ExoMars finds no methane
Are there significant amounts of methane in the Martian atmosphere? Data from the ExoMars Trace Gas Orbiter raise new questions.
About a year ago, the space probe ExoMars Trace Gas Orbiter (TGO), a joint project of the European and Russian space agencies, began its scientific measurements from the orbit of Mars. Since then, the probe has not detected methane in the atmosphere of our neighboring planet, as the teams of two TGO instruments including researchers from the Max Planck Institute for Solar System Research (MPS) report in the journal Nature. The new measurement data are a surprise. Especially since NASA’s Mars rover Curiosity had repeatedly found methane near the ground in the past, many researchers expected to be able to detect the gas in the rest of the atmosphere as well. Methane is considered a possible indicator of life on Mars.
With more than 95 percent, carbon dioxide is the main component of the Marsian atmosphere, followed by small amounts of nitrogen, argon, oxygen, carbon monoxide, and other trace gases. Whether the latter also include methane and in what concentration, is one of the most discussed questions in Mars research. Since in the Earth's atmosphere methane is primarily produced by microorganisms on the ground, it is believed to be possible that on our neighboring planet too the gas could have a biological origin. However, other sources must also be considered, such as certain geochemical reactions in the Martian rock.
The first discoveries of methane in the atmosphere of Mars date back about 16 years. In the following years, both ground-based investigations and measurements by ESA’s Mars Express spacecraft confirmed the discovery. NASA's Curiosity rover, which has been exploring Gale crater since 2012, also proved successful in finding methane: At ground level, the methane concentration there fluctuates constantly between 0.24 and 0.65 ppb (parts per billion).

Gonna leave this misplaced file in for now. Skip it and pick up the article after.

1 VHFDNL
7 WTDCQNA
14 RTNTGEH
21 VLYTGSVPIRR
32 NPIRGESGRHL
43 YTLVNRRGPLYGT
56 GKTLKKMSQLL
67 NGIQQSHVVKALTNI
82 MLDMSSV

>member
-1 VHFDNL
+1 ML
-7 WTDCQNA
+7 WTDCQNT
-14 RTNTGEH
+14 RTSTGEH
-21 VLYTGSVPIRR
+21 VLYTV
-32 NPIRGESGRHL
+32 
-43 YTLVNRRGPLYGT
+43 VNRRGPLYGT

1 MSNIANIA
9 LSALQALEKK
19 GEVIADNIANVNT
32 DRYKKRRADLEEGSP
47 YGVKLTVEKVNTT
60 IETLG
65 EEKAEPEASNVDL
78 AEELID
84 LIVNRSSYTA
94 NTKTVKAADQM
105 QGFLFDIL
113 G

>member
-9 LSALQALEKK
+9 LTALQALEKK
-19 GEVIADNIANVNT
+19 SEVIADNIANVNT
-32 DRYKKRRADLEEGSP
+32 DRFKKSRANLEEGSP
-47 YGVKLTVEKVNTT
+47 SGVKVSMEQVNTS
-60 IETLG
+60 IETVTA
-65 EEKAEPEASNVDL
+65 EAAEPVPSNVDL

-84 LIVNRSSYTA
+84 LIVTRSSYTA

"Assuming our understanding of the atmospheric chemistry of Mars to date is correct, methane has a lifetime of several hundred years there," explains MPS scientist Dr. Paul Hartogh, who is part of the team of the TGO instrument ACS (Atmospheric Chemistry Suite). Above all, the incidence of ultraviolet radiation and reactions with the hydroxyl radical contribute to the degradation of methane. Due to its chemical stability, methane produced near the ground should gradually spread evenly over the entire atmosphere of Mars and be measurable even at great altitudes.
However, the current data from the NOMAD (Nadir and Occultation for Mars Discovery) and ACS instruments on board TGO paint a different picture: despite the high sensitivity of the measurements, which can detect concentrations of 0.05 ppb, the scientists were unable to find methane.
Mars researchers are now looking for ways to reconcile the seemingly contradictory results of TGO and Curiosity. For example, it is conceivable that a previously unknown mechanism is at work in the atmosphere of Mars where it degrades methane. Other explanations take a closer look at Curiosity's measurement data. Is it true that the entire Gale crater has the same methane concentration as measured by the rover? Only then should ACS, too, be able to detect the gas. Or do the data have to be interpreted much more locally? For example, there were fears that Curiosity itself might have emitted methane. In this case, the quantities of methane that reach the rest of the atmosphere are likely to be well below the detection limit of TGO.
MPS scientist Paul Hartogh brings another explanation into play: It is possible that there are methane hydrates under the regolith layer at the bottom of Gale crater, such as those found in permafrost soils of the Arctic on Earth. These could be mixed with other gases and materials in the Martian soil. If the methane is released, it could diffuse into the Mars regolith and be deposited there. The pressure of the moving rover could then release the gas. The total quantities would be too small to be detected by TGO.
Nevertheless, the Gale crater will be the target of future methane measurements by TGO.